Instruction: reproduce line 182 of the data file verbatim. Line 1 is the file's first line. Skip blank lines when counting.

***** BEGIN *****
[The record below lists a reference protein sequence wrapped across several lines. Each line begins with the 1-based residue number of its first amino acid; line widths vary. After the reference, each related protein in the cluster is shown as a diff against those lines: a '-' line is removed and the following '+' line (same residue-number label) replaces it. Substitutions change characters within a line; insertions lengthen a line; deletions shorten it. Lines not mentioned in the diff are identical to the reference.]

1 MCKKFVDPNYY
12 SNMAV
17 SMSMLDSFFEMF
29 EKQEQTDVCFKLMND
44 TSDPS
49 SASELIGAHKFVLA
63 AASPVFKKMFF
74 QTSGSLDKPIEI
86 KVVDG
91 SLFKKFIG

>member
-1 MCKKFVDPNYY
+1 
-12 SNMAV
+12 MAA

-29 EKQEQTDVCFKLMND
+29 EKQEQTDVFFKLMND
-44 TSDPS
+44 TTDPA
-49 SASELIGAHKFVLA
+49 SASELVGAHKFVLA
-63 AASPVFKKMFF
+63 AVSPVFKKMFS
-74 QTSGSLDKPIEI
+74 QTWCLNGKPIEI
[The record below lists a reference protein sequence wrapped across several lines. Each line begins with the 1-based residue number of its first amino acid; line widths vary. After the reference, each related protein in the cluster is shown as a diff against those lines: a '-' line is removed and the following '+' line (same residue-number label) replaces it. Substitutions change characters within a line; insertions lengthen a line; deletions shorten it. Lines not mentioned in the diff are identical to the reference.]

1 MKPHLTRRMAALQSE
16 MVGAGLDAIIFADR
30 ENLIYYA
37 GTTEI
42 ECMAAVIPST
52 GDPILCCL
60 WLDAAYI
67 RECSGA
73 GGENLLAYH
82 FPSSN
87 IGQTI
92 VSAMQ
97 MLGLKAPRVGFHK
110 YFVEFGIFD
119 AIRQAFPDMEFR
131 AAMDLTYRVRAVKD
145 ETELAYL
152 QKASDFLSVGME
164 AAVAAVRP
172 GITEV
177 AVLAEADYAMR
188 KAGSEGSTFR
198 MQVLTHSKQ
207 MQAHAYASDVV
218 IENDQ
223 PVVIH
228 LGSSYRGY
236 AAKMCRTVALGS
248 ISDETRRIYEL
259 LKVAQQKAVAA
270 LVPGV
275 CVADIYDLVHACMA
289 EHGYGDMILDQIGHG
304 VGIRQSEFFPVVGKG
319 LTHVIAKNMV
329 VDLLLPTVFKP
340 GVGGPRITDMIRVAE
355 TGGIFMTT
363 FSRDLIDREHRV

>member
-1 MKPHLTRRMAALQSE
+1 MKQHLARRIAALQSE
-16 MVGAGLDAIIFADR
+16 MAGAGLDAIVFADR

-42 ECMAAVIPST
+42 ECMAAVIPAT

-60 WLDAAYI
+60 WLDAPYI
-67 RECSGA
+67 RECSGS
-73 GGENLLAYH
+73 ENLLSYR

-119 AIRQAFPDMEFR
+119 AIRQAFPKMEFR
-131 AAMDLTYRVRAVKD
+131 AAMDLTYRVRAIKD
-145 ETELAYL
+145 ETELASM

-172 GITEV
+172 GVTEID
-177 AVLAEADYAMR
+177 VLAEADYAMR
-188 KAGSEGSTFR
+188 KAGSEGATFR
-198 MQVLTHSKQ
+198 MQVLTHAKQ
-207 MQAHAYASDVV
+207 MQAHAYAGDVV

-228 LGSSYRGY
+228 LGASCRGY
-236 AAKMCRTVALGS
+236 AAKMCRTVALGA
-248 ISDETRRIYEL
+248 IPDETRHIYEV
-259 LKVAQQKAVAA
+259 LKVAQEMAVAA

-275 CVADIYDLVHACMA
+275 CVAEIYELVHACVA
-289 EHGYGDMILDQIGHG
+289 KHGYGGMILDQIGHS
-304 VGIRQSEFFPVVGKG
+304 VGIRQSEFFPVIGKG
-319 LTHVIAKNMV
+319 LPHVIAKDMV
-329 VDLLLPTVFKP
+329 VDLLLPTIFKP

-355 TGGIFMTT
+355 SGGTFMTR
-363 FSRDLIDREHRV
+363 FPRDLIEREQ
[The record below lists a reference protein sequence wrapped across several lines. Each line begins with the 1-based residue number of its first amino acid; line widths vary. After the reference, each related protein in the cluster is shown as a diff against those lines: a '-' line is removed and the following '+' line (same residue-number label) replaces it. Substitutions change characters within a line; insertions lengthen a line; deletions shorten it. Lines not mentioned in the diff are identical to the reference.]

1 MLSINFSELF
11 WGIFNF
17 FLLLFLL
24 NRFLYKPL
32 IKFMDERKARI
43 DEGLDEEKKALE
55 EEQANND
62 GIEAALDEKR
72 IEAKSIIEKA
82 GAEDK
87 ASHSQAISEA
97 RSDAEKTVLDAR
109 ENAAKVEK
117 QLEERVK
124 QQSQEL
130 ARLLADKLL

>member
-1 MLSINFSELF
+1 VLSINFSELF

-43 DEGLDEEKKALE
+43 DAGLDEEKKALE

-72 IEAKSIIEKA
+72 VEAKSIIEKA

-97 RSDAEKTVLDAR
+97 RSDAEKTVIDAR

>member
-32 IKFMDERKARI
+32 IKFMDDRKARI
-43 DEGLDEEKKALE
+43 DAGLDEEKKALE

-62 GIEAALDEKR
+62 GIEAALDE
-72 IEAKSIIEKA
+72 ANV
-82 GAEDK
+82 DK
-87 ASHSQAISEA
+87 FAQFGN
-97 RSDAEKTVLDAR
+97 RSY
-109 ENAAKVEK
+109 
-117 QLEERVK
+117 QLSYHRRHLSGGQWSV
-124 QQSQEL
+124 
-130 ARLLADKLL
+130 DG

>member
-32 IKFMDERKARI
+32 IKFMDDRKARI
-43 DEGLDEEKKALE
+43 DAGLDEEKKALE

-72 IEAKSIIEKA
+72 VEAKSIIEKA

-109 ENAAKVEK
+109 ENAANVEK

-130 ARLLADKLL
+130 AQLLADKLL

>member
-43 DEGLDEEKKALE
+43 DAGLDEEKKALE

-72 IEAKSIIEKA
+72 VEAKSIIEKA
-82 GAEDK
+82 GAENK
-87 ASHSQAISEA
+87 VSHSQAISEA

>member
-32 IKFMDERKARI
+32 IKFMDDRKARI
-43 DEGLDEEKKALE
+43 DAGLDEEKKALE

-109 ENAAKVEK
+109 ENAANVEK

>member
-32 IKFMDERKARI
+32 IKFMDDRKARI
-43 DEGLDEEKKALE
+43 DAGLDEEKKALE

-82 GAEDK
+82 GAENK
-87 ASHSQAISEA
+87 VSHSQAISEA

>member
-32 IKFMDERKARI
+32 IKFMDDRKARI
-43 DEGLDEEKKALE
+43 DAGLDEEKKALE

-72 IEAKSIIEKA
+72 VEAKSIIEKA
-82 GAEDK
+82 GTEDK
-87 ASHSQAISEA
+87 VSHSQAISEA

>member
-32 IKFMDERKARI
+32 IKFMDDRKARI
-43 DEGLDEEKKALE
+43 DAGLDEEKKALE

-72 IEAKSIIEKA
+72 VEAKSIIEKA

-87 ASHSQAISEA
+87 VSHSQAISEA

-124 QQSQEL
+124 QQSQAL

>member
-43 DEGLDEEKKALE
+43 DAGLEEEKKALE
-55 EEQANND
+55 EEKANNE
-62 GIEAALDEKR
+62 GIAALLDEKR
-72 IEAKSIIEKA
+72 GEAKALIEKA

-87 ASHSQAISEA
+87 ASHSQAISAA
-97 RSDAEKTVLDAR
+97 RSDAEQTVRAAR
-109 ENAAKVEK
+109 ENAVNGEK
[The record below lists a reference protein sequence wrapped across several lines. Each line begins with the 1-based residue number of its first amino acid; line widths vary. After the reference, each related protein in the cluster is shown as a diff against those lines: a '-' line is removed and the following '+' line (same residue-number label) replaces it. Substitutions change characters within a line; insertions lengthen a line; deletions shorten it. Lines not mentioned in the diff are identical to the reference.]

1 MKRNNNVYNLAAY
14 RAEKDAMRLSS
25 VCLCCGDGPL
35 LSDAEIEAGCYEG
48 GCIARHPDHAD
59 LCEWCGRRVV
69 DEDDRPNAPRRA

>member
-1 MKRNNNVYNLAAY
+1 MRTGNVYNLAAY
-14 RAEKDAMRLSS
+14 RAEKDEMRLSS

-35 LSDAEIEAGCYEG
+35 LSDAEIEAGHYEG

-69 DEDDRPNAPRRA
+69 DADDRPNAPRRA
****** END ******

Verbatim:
+72 VEAKSIIEKA